The official, who was not authorized to comment publicly, said agencies have been told by the White House to build a 1.9 percent pay raise for civilian employees into their spending plans for the fiscal year that starts Oct. 1.
The proposed budget the administration released last week, boosting military spending by $54 billion and cutting non-military programs by roughly the same sum, made no mention of a raise. It was designed, though, as a “blueprint” and did not address many issues typically contained in budgets. The administration is scheduled to release a more detailed plan in May.
A preliminary blueprint for the Commerce Department instructs the agency to “factor in a 1.9 percent pay raise for civilian employees, to go into effect on the first pay period of January, 2018.” Since such raises are government-wide, the increase would apply for all employees.
News of the intended raise was met with criticism from federal employee unions, which called it paltry given the hits the workforce has taken to pay and benefits in recent years.
“While it’s good that the White House recognizes the need to raise wages for federal employees, [a 1.9 percent pay raise] is far below what’s called for under the law,” J. David Cox Sr., national president of the American Federation of Government Employees, the largest union, said in a statement.
“Federal employees earn less today than they did at the start of the decade when adjusted for inflation, and they deserve a more meaningful increase to make up for the more than $182 billion in cuts to their pay and benefits that have occurred since 2010,” Cox said.
The news also surprised some fiscally conservative budget watchers, given the president’s pledge to shrink the size and scope of the government and Budget Director Mick Mulvaney’s prediction last week that layoffs are inevitable.
“It is surprising,” said Chris Edwards, director of tax policy studies at the libertarian Cato Institute. He noted, though, that the raise would also apply to employees working in the Defense and Homeland Security Departments, whose functions the administration is seeking to boost — and who make up about half the 2.1 million civilian workers.
John Czwartacki, a spokesman for the Office of Management and Budget, said he had no information to provide on a raise “at this time.”
Any increase is subject to approval by Congress, a process that could continue until the fall. Several Senate and House Democrats have introduced legislation backed by the unions advocating a 3.2 percent raise starting in January.
It’s common practice for presidents to use a Labor Department measure of wage growth called the Employment Cost Index as a starting proposal for a raise for federal workers; an exception would be a national emergency or economic change such as a downturn. Under federal pay law, “the base increase in 2018 would be 1.9 percent,” according to the Federal Salary Council, which oversees that law.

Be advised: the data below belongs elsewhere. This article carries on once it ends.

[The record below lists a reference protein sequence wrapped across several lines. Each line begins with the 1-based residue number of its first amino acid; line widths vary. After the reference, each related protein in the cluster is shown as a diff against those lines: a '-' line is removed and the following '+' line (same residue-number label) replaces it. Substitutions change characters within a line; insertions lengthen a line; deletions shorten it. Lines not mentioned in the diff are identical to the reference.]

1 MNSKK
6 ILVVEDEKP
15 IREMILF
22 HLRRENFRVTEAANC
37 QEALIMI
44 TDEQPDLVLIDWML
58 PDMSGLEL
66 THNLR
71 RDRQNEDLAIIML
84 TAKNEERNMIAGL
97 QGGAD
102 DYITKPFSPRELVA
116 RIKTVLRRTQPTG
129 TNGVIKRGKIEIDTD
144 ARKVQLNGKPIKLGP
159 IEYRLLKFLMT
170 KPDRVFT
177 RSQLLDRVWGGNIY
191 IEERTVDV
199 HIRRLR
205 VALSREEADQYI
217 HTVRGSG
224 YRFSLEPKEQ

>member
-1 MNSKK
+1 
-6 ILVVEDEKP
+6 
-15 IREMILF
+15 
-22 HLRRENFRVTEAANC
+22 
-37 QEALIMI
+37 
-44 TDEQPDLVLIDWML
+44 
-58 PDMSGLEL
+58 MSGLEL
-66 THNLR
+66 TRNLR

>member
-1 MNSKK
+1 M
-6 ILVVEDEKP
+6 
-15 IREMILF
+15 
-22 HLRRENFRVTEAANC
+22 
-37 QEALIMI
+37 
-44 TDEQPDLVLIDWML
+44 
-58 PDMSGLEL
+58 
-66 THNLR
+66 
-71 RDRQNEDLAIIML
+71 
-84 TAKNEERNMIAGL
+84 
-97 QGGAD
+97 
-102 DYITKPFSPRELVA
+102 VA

“For his first year, a raise was expected,” said Rachel Greszler, a research fellow in economics and budget affairs at the Heritage Foundation, of the president’s plan. The conservative think tank is recommending to the administration an overhaul of the entire compensation system for federal employees.
“We look forward to more significant changes in a year,” Greszler said.
National Treasury Employees Union President Tony Reardon said in a statement that the Employment Cost Index shows growth in private industry wages of 10.4 percent on average over the last five years, compared to an overall increase of 5.4 percent for federal workers in the same period.
“Federal employees are facing the same financial challenges as any middle-class worker and their salaries need to keep up with rising costs of health care, tuition and mortgages,” he said.
A 1.9 percent increase would be about in line with what federal workers have received in recent years. After three years of frozen pay rates from 2011 to 2013, federal workers received raises of 1, 1, 1.3 percent and 2.1 from 2014 through 2017. The latter two figures are averages, since part of each raise was paid out in differing amounts, varying by locality.
In each case, Congress allowed the raise to take effect through silence. Under the federal pay law, if lawmakers take no action on the White House’s proposal by the end of a year, the increase takes effect by default for the succeeding year and it is up to the White House to decide whether to split the raise into across the board and locality components.
While the raises technically apply only to white-collar employees under the pay scale, for many years their increases have acted as the cap for raises for blue-collar employees, who are paid under a separate locality-based system.
Career executives and others at senior levels don’t get the general raise but are eligible for performance-based raises, up to a pay cap. A general raise boosts that cap, along with a separate cap affecting some employees high up the scale.